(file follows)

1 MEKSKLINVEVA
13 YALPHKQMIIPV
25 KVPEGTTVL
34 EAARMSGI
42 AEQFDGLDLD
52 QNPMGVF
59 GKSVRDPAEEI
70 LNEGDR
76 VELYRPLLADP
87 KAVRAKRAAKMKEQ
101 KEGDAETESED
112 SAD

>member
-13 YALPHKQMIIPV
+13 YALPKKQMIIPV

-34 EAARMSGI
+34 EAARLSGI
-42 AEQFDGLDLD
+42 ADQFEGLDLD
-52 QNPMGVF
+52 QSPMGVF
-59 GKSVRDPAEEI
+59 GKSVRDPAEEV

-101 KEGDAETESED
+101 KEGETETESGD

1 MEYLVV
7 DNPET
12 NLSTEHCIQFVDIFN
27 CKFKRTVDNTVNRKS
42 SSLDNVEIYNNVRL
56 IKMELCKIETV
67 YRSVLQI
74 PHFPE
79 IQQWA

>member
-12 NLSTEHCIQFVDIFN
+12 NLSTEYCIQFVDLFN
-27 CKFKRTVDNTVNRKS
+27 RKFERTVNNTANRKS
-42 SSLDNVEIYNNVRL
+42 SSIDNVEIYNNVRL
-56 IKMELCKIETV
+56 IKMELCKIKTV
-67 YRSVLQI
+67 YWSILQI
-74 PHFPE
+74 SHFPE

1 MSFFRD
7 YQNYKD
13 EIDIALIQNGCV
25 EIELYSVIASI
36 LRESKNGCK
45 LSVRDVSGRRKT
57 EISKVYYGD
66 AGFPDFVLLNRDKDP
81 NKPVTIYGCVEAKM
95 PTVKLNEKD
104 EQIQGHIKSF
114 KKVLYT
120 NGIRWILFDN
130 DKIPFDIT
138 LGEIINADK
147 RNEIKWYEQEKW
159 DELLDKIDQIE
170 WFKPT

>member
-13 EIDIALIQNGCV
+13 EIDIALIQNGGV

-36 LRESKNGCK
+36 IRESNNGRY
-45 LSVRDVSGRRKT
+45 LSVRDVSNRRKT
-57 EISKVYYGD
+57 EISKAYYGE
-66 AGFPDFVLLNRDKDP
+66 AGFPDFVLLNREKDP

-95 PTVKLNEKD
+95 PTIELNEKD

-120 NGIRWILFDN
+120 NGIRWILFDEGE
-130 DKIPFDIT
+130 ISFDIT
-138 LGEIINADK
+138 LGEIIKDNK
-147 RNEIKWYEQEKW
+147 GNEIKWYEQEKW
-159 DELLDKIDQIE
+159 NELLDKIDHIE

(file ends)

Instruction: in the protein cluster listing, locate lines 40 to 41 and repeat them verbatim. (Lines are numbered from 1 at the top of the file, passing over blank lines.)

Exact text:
-42 SSLDNVEIYNNVRL
+42 SSIDNVEIYNNVRL